But when the Dr. calls the kid in, it’s your turn.  You take a chain of beads and effortlessly push them from start to finish in a perfectly streaming line that looks like a magical, fluid dance.  That is the feeling I got after seeing this movie.  Diablo, Jason and Charlize just played and mastered that wooden wonder.  A big resounding, Yes!  So much satisfaction.  Okay, maybe I spent too much time as a nanny, or maybe this specific reference is because Tully is a nanny or that the game is a baby roller coaster…  Any way you spin it though, I hope the three of them stay on that track together forever.  It was a gorgeous and gratifying ride.

(Mackenzie Davis was astounding as well. I’m convinced she is a mystical being from another world.  Every time she was in a scene I swear I heard a faint harp play in the background above her head and I resented the need to blink.  I have a feeling there will be another collaboration in the future.  Also, at the after party for the premiere I saw her take countless selfies IN the bathroom with adoring fans.  She said yes to every last one of them.  She’s high on my list for taking those requests like a champ.  I wouldn’t even look in the mirror in that lighting.  Saint Mackenzie.)


DK: What's your favorite moment from being on set for Tully?

DC: My favorite moment from being on set… well, it was the night of the 2016 Presidential election and we were shooting the bar scene in Bushwick. The election results were beginning to roll in, and I ran to a corner store to buy a bottle of Champagne so we could celebrate the election of America’s first female President. I felt so optimistic and giddy walking back to set with that bottle of champagne. That was a great moment! It didn’t last.

DK: Changing it up to another medium… What record can you not stop listening to? AND what TV show are you loving right now (other than The Bachelor)?

DC: Right now I can’t stop listening to Kacey Musgraves’ “Golden Hour.” It sounds like a cold drink on a warm evening. As far as TV goes, I’m semi-ashamed to say that I’m VERY excited about the return of Jersey Shore. The magic is still there!

DK: Something no one knows about you? For instance, when I scratch me knees I cough.  Bizarre, I know. 

DC: I have a pretty reliable photic sneeze reflex— if I walk out into the sunlight after being inside, I sneeze. It’s a weird genetic thing.

DK: Favorite character OR least favorite character in Tully?  

DC: My favorite character is Tully herself— she’s complicated and mysterious and silly.

DK: The best piece of advice you were ever given by a fellow writer?

DC: My favorite bit of writing advice actually comes from Peter Roth, the President of Warner Brothers TV: If you’re going to fail, fail on your own terms. Protect your writing and your vision, and if then if the project doesn’t work out, at least you made what you wanted to make.

DK: What was the last thing you laughed really hard about?

DC: I was in a table read with Cheri Oteri this morning. Enough said.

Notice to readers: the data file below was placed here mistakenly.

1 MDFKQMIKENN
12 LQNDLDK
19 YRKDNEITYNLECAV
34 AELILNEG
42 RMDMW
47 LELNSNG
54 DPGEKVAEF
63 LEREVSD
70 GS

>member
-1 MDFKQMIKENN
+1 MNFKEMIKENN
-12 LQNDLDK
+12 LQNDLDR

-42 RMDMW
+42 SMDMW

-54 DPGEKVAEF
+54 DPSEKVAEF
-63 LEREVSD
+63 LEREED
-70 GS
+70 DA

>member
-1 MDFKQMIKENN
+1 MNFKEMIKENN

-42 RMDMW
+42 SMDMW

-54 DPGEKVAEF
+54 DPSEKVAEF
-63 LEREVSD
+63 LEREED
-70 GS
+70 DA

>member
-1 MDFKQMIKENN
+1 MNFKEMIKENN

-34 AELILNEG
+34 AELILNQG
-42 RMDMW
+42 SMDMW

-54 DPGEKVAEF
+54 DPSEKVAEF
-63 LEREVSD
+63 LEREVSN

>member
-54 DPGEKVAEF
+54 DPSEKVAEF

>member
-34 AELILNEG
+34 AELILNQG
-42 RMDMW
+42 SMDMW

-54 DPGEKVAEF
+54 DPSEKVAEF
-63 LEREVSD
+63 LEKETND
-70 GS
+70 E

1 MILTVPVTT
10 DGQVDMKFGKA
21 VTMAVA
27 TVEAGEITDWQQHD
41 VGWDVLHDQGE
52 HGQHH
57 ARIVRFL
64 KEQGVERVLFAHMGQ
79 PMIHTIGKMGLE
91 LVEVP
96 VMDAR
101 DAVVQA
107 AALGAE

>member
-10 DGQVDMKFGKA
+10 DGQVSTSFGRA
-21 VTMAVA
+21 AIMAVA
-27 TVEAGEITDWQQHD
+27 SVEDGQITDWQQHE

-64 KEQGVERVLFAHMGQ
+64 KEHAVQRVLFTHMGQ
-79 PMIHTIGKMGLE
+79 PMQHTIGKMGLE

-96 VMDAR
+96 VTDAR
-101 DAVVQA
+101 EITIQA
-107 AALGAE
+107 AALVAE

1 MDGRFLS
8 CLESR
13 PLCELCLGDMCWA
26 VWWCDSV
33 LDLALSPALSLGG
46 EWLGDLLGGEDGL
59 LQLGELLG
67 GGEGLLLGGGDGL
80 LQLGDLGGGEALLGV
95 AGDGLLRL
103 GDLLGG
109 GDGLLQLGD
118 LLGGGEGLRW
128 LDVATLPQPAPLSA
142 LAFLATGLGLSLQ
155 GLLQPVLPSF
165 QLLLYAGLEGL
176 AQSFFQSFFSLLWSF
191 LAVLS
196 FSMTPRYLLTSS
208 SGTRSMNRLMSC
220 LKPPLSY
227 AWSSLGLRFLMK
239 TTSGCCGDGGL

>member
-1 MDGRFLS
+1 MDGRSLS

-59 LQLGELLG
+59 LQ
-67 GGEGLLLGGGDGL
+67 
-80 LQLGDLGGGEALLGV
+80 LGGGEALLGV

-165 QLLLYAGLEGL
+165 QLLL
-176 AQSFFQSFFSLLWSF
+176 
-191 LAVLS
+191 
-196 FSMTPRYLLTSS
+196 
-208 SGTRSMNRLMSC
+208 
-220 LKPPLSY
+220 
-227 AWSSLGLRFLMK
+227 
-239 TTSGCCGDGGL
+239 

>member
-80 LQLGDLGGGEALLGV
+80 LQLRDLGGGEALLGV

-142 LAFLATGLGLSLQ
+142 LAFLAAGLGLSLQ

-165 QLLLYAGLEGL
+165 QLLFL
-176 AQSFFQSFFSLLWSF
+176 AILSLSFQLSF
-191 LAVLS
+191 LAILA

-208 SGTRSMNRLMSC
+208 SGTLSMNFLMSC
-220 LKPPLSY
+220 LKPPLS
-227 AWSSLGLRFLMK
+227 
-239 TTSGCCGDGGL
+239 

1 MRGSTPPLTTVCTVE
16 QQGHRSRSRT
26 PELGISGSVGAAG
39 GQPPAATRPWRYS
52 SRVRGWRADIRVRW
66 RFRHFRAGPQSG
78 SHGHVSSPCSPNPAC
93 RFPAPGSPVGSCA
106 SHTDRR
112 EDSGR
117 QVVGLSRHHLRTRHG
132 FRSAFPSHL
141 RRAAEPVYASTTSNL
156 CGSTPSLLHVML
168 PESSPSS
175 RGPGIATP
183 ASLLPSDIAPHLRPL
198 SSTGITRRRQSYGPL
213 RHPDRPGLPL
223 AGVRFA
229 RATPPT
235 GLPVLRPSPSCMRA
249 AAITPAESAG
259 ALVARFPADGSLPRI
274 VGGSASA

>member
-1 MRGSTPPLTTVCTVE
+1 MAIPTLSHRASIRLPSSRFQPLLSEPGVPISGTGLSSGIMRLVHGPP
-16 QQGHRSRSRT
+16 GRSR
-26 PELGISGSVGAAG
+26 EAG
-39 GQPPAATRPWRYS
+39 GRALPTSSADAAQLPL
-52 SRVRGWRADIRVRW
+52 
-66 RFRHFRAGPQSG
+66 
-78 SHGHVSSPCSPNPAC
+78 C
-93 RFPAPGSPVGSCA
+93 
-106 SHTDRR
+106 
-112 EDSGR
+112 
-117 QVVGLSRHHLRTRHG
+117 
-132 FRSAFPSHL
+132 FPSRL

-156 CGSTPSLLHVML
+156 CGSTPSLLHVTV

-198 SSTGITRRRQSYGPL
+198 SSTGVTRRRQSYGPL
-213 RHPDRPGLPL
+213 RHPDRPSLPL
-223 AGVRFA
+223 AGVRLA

DK: What’s the most irritating thing you see in a show or movie? For example, it drives me crazy when in a script someone at a bar says, “I’ll have a beer”.  No specific kind or anything.  Why!

DC: My least favorite thing is when I’m watching TV and I can spot the “network note.” It’s usually a line here or there that was dropped in to either a.) explain something that the network assumes the audience can’t grasp or b.) make the protagonist seem warmer/friendlier. They always ask for the same stuff.

DK: What is something you’d like to be asked in an interview but never are?

Answer it …

DC: I rarely get asked about Jennifer’s Body! I love that movie and its director, Karyn Kusama. And yes, I WOULD like to remake it as a hit TV show on the CW, thanks for asking!

DK: What’s your main motivation for creating?  What made you become a writing marvel?

DC: Aww, I’m not a marvel. I create because I feel compelled to do it. Same reason anyone makes art. I’d be writing in my spare time even if it wasn’t my day job.

DK: Any fun & embarrassing stories that happened to you on set, location, etc?

DC: Oh man… I got terrible food poisoning on Juno, right before filming began. I was so new to the business that I was convinced I was going to be fired. It’s funny in retrospect, but I still had a regular 9-to-5 Midwestern mentality. I thought I had to attend every meeting on the production schedule or I’d get written up by management or something. I remember dragging myself to the production office— I was lying on the floor holding a wastebasket in case I had to puke. And people were like “Um, this is a meeting for the electrical department. You don’t have to be here, sweetie.”

DK: What character (you have ever created) is most like you as a person, embodies your personality? (And you can’t say Mavis, because she is obviously written about me :)  

DC: Duck, I have to say Mavis! I relate most to Mavis for sure— but there are so many women who have told me that they are Mavis. It’s why Young Adult remains my favorite movie I’ve written. I think there are a lot of us Mavises out there.

DK: Is there anything you’d like to get off your chest about anything happening in the world right now?  This is your chance to be free!

DC: I think we need Jersey Shore now more than ever.

DK: Any inside tips about upcoming secret projects?

DC: Well, I wrote the book to a musical called Jagged Little Pill, based on the iconic Alanis Morissette album. We open on May 25th in Boston, but I’d be lying if I said we weren’t dreaming about Broadway. So maybe you’ll see Alanis and I taking a bow onstage in New York next year. Maybe.